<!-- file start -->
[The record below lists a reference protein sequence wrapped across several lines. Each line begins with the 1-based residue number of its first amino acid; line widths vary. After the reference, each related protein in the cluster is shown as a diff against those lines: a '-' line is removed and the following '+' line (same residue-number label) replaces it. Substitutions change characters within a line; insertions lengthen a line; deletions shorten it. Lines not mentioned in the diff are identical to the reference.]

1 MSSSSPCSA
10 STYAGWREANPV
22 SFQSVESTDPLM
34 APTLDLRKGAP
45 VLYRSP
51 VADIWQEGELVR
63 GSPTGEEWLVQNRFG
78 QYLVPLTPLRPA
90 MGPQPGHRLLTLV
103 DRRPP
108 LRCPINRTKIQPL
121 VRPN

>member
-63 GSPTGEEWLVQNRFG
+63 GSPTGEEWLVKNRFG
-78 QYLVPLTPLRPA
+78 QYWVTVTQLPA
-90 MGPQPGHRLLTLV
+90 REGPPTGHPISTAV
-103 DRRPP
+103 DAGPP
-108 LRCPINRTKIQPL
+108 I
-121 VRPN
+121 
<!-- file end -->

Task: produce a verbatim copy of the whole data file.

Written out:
[The record below lists a reference protein sequence wrapped across several lines. Each line begins with the 1-based residue number of its first amino acid; line widths vary. After the reference, each related protein in the cluster is shown as a diff against those lines: a '-' line is removed and the following '+' line (same residue-number label) replaces it. Substitutions change characters within a line; insertions lengthen a line; deletions shorten it. Lines not mentioned in the diff are identical to the reference.]

1 MSSSSPCSA
10 STYAGWREANPV
22 SFQSVESTDPLM
34 APTLDLRKGAP
45 VLYRSP
51 VADIWQEGELVR
63 GSPTGEEWLVQNRFG
78 QYLVPLTPLRPA
90 MGPQPGHRLLTLV
103 DRRPP
108 LRCPINRTKIQPL
121 VRPN

>member
-63 GSPTGEEWLVQNRFG
+63 GSPTGEEWLVKNRFG
-78 QYLVPLTPLRPA
+78 QYWVTVTQLPA
-90 MGPQPGHRLLTLV
+90 REGPPTGHPISTAV
-103 DRRPP
+103 DAGPP
-108 LRCPINRTKIQPL
+108 I
-121 VRPN
+121 